The theory is that controlling and limiting what the “Payer” receives and encouraging competition among insurers will force cost effectiveness on the entire system. While competitive pressures could serve as an incentive for innovative approaches to control medical cost, patients and medical providers must be willing to operate under new paradigms for this to happen.
New paradigms are occurring. Some “Payers” and “Purchasers” are becoming a single “person”. Some insurance companies are acquiring hospital chains and some hospital chains also are becoming insurance companies. For example, in the Pittsburgh area, the University of Pittsburgh Medical Center, a $10 billion integrated global nonprofit health enterprise with 54,000 employees, 20 hospitals, 4,200 licensed beds, 400 outpatient sites and doctors offices and a $1.5 million-member health insurance division combined with commercial and international ventures, is competing as an insurer and provider of service with Highmark Blue Cross Blue Shield, which is acquiring the West Penn Allegheny Health System, UPMC's rival hospital network. This has the potential for doing more than "doing away with the middle man". This paradigm shift can facilitate the development and implementation of new medical cost control approaches.
The drive for efficiency among medical providers is also leading to consolidation within the industry. For many providers, consolidation can create a new entrepreneurial spirit that serves to communicate cost-conscious best practices across an enlarged system while achieving economies of scale. Many believe that such consolidation will lead a drive for greater efficiency and cost containment. Furthermore, the ACA has the concept of sharing best practices across organizations, with the federal government playing a role.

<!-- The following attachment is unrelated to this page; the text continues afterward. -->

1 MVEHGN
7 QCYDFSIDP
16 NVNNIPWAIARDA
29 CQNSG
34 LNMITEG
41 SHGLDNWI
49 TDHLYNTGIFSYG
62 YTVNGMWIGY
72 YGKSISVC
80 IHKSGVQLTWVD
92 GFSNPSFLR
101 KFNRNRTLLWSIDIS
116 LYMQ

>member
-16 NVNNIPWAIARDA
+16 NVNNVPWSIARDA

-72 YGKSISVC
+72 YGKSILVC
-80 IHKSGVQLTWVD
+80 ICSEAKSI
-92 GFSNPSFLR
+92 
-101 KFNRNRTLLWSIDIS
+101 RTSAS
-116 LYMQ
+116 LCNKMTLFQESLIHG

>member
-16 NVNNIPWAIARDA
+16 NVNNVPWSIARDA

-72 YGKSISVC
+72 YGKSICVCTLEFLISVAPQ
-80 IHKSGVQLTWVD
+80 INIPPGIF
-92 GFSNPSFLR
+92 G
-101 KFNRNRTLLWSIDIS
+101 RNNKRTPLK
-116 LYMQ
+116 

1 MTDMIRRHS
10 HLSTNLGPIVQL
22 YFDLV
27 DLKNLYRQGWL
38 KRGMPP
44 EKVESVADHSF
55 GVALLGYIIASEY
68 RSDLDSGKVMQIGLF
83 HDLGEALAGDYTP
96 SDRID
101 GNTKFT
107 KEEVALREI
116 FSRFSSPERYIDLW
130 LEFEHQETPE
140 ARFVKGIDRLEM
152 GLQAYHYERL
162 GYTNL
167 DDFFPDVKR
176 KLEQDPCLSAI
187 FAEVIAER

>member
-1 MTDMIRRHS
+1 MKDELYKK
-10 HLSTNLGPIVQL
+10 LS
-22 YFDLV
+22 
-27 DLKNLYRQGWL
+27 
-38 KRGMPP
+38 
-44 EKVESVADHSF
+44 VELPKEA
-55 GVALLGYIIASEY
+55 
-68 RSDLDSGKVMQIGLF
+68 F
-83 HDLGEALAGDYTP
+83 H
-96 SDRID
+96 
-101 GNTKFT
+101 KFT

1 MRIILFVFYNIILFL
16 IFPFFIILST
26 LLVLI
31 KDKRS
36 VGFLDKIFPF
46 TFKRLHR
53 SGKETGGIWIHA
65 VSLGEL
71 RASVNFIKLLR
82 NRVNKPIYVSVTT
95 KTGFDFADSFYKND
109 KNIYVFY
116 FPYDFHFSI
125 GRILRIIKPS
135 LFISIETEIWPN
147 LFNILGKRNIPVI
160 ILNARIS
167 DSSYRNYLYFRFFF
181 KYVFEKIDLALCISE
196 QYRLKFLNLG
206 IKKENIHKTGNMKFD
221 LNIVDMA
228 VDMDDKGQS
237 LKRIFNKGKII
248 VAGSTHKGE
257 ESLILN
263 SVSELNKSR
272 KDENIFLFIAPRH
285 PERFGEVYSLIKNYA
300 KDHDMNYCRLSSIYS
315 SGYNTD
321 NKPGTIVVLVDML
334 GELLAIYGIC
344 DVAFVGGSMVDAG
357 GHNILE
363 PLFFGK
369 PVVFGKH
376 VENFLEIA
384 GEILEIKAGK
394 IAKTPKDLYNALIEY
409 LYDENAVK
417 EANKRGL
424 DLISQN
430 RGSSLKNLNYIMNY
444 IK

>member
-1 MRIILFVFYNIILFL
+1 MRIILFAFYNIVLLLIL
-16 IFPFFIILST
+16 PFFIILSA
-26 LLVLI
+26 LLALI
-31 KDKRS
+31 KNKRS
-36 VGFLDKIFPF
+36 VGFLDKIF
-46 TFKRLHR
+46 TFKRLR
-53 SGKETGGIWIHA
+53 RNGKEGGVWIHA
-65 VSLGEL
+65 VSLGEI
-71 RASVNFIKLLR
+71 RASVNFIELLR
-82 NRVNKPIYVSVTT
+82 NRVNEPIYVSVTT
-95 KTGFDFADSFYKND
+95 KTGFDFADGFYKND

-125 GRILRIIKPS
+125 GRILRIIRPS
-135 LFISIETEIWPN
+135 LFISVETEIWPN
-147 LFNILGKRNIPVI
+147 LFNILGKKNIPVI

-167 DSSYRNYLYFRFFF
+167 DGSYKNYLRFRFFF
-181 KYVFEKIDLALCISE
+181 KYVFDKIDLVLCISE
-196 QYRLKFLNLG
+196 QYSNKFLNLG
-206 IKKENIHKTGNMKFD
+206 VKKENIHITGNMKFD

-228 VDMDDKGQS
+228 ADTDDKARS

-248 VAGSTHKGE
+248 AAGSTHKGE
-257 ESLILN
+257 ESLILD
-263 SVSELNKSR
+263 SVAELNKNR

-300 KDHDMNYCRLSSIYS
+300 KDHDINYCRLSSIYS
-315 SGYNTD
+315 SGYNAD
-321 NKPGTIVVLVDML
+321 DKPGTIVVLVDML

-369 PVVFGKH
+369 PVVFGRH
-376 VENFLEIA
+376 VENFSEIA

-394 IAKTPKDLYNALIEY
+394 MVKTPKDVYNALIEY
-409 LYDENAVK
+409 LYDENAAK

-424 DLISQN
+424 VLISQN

So what are the implications for the “User” of medical services? A customer service, patient-centered mentality can shift the focus of the medical organization. As in other sectors, there is a need to meet and exceed customer expectations. Outcomes must be measured. Employees at all levels must be engaged to deliver high-quality service. Everyone in the organization must be accountable for the relevant performance metrics, which can include health care outcomes, cost containment and the satisfaction of the patient and his or her family.
As with any change, leadership is required. The values of the organization are paramount. Leadership at all levels must assure that each patient is treated with dignity, as if the service providers were treating their own family members. The successful organization will assist its customers in navigating the complex waters of the health care system.
The “health care triad” may persist, but new and innovative approaches can bring quality service and cost effectiveness into the system.
As all citizens in this country engage in this conversation, it is important to draw parallels to those leaders in credit unions that are committed to both their employees and their members. There are lessons to be learned about the ongoing debate that are applicable to all of us: 1. Creating a culture that focuses on employee and member satisfaction is paramount; 2. Ensuring ease of access to products and services for members will be an important differentiator for credit union institutions going forward; 3. Having continuous, healthy discussions around strong cultures based on values and efficiency will be critical to the future of the credit union movement.
Stuart R. Levine is chairman/CEO of Stuart Levine & Associates Contact 516-465-0800 or stuartlevine.com